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July 21, 2010 / Katie

emergency exit

非常口 [fēi chǎng kǒu]: 1. super exit! 2. emergency exit in Japanese

Sitting in Decibel one night–a trendy yet low-key sake bar hidden away in a basement space in the East Village–philosophizing with a friend on happiness, human relationships, and the tale of the daoist butcher, I suddenly laughed out loud when I noticed these three characters on the emergency exit door, lit up in red neon: 非常口

Could it be that the words for emergency exit in Japanese translated as “super exit”? Luckily, that particular friend knows more Chinese and Japanese than I will ever aspire to know and explained that it was not really “super exit” in Japanese, although it certainly looked that way in Chinese.

If you are not a sinophile, a short explanation is in order. The Japanese language borrows heavily from Chinese, using many of its characters or, as they are called in Japanese, kanji; however, the meaning signified by kanji in Japanese is often different than the original Chinese. In addition to this set of Chinese characters, Japanese also has its own alphabet.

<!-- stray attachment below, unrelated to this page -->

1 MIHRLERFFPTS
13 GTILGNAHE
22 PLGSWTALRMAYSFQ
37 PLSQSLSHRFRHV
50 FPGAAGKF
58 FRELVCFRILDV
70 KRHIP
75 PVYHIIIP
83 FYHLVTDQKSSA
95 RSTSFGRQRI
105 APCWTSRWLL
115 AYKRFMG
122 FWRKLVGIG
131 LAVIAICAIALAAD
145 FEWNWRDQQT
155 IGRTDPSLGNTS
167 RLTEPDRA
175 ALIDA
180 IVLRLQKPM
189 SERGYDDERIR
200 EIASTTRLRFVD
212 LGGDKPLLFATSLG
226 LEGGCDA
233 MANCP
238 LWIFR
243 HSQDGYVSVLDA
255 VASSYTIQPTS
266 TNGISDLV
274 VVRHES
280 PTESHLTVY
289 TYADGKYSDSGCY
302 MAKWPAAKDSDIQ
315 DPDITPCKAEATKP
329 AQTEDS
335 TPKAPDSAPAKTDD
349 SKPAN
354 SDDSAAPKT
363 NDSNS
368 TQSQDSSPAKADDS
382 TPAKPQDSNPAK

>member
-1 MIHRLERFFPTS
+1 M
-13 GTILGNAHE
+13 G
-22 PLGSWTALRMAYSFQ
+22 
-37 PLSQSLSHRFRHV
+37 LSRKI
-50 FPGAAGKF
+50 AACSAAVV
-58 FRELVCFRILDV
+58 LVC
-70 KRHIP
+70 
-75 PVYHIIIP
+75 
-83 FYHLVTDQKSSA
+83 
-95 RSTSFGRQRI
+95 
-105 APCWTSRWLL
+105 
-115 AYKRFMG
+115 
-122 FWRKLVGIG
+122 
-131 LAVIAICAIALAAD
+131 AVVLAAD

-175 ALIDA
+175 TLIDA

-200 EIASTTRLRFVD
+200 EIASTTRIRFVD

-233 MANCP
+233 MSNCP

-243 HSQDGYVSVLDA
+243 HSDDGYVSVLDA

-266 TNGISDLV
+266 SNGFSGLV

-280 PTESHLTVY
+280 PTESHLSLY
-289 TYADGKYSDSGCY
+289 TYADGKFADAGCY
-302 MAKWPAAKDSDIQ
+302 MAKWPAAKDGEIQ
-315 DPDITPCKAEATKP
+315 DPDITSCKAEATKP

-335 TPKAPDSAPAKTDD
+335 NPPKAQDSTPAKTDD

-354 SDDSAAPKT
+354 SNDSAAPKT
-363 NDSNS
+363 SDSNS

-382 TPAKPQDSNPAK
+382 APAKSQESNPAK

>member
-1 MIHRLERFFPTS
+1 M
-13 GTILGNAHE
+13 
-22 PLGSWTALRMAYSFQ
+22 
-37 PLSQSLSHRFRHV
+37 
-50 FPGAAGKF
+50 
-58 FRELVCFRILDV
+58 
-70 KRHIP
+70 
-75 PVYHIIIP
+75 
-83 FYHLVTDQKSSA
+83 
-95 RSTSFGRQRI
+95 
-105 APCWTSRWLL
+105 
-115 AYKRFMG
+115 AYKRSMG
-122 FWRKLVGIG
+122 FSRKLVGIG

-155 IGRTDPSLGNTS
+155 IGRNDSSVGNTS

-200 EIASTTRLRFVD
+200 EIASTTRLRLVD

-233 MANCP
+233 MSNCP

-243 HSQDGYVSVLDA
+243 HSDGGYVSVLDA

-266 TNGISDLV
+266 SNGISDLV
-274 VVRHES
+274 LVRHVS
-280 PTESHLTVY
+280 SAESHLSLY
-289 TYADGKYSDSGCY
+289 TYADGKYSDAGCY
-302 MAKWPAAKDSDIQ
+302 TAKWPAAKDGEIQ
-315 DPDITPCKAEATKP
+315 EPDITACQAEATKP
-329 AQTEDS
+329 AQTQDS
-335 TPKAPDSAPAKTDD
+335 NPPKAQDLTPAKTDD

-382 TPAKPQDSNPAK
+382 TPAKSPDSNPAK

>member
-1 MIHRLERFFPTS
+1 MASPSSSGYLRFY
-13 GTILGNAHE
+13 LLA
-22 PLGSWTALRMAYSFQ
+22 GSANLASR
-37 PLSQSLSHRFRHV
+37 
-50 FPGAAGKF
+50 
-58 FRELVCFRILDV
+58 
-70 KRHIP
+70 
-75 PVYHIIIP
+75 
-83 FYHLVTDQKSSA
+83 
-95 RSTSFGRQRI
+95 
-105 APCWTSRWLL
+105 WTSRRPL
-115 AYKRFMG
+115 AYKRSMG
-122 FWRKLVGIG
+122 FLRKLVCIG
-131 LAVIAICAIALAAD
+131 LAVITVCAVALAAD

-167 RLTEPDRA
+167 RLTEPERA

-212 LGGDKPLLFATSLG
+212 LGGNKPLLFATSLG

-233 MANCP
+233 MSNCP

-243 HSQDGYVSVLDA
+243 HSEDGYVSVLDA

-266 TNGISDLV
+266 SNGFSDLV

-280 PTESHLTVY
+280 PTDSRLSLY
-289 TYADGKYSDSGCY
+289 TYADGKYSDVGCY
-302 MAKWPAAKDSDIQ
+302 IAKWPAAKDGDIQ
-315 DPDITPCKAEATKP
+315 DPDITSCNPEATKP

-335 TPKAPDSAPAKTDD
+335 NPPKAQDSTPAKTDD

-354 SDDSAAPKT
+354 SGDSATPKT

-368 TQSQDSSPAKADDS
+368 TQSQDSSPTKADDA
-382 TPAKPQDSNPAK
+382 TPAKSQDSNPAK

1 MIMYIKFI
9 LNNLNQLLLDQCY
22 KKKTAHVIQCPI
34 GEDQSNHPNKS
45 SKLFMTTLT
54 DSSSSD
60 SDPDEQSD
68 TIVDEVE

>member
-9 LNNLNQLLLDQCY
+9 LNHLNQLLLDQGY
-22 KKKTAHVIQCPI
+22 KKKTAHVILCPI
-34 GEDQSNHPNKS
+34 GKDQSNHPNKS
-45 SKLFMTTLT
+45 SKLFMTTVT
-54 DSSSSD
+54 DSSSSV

“Emergency exit” in Japanese is written in kanji, which is why I was able to read it–except that it doesn’t quite make sense in Chinese. Kǒu, represented by the mouth radical that looks like a box, means “exit” or “opening,” while fēichǎng means “very” or “exceptional.” When you put the two together, you get something very literal-minded like “very exit” or “exceptional opening.” But of course, with a bit of editorial flair, this easily translates to the exceptionally cute, SUPER EXIT!

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2 Comments

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  1. Lee / Aug 13 2010 4:11 pm

    One thing I find interesting is the number of words Chinese borrows from Japanese. I ran across an exhaustive list that I can’t find now, but a few I recall are economic and political terms such as 政府 and 经济 and 民主.

  2. Katie / Aug 13 2010 6:20 pm

    Huh, fascinating. I had no idea Chinese borrowed some words from Japanese. I’d love to see the list if you ever come across it again.

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